After a one-day pause, stocks resumed their epic rally.
First the scoreboard:
And now the top stories:
- The Dow and S&P 500 are extending their epic post-crisis rallies. And they're not very from their all-time highs. On October 9, 2007, the Dow closed at 14,164. The S&P 500 closed at 1,565 on that same day.
- The Case-Shiller home price report showed that prices climbed 5.52 percent in November, which was right in line with expectations. This confirmed to everyone that the U.S. housing recovery persists.
- However, the latest reading of consumer confidence kept the optimists in check. The Conference Board's reading of consumer confidence plunged to 58.6. Economists were looking for 64.0. "The increase in the payroll tax has undoubtedly dampened consumers’ spirits and it may take a while for confidence to rebound and consumers to recover from their initial paycheck shock," wrote the Conference Board.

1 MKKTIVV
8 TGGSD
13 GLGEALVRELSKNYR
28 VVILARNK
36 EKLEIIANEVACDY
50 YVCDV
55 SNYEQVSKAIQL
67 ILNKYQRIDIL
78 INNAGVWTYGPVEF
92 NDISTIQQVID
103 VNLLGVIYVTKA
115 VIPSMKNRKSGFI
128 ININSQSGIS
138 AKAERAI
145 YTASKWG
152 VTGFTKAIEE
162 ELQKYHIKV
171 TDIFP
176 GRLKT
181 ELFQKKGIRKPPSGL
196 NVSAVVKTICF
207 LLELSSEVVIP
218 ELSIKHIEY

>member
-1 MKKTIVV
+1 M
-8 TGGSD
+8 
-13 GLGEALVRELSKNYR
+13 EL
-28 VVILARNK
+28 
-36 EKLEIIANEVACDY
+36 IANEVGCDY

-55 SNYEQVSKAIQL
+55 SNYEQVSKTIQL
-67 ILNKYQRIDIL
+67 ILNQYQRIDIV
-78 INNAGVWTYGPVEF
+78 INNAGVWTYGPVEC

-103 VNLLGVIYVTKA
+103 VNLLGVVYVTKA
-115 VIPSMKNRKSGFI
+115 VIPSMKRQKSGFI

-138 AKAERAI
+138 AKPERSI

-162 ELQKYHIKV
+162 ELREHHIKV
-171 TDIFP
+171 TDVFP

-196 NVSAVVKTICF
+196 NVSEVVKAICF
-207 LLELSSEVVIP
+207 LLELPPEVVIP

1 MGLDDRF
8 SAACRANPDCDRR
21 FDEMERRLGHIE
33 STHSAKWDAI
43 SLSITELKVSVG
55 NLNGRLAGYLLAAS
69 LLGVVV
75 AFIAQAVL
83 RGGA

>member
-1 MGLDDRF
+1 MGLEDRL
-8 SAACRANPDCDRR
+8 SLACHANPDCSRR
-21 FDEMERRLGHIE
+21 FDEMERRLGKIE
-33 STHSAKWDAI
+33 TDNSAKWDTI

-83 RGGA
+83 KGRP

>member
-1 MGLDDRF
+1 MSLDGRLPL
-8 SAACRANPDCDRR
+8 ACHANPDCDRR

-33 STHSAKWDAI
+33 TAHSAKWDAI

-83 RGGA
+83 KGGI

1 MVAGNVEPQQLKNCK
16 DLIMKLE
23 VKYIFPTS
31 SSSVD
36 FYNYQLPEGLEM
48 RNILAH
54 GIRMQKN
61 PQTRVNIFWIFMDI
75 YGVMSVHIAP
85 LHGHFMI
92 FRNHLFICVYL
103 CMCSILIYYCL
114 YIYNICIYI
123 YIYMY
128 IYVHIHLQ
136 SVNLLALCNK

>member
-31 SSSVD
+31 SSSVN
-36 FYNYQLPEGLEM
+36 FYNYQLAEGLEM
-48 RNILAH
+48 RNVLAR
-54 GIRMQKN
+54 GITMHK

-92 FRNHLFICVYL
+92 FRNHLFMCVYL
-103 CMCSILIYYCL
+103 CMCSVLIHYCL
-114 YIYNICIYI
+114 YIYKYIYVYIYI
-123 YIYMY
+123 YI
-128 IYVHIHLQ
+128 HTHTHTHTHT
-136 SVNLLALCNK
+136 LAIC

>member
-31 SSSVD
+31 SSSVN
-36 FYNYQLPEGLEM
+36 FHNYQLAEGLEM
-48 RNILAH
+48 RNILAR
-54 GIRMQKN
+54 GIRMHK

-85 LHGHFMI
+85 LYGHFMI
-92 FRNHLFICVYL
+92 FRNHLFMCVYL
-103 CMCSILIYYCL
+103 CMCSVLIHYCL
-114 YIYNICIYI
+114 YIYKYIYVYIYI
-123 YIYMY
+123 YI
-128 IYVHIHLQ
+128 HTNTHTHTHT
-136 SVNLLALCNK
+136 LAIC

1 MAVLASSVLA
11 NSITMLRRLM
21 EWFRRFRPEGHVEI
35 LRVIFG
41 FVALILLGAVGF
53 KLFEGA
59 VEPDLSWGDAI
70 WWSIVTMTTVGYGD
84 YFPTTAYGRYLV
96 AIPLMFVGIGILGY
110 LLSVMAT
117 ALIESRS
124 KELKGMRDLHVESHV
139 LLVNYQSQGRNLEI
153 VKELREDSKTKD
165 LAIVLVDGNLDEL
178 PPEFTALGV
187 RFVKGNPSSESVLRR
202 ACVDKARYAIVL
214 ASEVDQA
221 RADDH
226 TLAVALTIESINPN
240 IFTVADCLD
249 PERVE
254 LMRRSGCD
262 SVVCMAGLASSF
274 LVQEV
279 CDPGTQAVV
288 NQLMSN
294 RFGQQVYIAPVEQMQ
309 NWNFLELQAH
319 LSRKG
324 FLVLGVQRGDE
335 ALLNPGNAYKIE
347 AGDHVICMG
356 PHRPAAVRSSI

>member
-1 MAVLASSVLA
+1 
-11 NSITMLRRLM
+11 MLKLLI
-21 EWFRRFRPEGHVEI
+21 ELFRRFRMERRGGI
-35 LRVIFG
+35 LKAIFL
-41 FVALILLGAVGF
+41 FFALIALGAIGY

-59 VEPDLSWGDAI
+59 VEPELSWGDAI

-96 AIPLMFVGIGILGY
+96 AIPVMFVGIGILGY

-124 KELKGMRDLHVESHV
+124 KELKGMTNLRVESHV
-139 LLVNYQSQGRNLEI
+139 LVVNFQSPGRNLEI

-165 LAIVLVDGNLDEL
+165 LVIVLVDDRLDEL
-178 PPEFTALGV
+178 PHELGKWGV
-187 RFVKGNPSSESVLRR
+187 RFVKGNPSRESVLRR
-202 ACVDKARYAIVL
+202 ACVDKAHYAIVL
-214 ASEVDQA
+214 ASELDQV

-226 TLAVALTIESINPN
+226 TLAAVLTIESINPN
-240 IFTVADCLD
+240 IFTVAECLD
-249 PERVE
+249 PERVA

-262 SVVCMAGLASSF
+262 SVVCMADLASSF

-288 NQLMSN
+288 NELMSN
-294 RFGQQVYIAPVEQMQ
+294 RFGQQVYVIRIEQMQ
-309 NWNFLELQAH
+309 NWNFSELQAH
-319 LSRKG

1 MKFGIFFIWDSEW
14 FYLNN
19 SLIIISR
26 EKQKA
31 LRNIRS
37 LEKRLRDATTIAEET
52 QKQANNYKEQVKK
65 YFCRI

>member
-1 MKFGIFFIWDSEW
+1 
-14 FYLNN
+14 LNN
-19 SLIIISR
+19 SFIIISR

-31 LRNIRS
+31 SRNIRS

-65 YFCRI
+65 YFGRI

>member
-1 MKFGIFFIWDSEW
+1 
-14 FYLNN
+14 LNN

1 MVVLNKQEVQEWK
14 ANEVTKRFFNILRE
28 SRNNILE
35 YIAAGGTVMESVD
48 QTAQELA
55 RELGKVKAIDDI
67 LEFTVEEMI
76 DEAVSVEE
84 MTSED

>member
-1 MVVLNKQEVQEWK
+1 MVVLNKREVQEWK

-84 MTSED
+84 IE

- Skeptics are worried that stocks can't continue this huge rally. But there are also plenty of strategists who see plenty of reasons for more gains. One of the most popular bullish arguments right now is the idea of a "great rotation" of funds out of bonds and into stocks.
- Citi's Robert Buckland also examined past experiences with huge stock market rallies. He found that previous 20 percent rallies were followed by addition double-digit gains when the markets met five conditions: "(1) lower than average starting valuations, (2) double digit EPS growth, (3) rising PMIs, (4) higher US government bond yields and, (5) sustained flows into equities."
- Fidelity portfolio manager Jurrien Timmer closely examined the secular bull and bear markets going back to 1871. He found that the average secular bear market lasted 14.5 years. He also noted the secular bear market that we're currently in is "getting a bit long in the tooth" now that it's in its 13th year. This means we could be witnessing the dawn of a new stock market super cycle.
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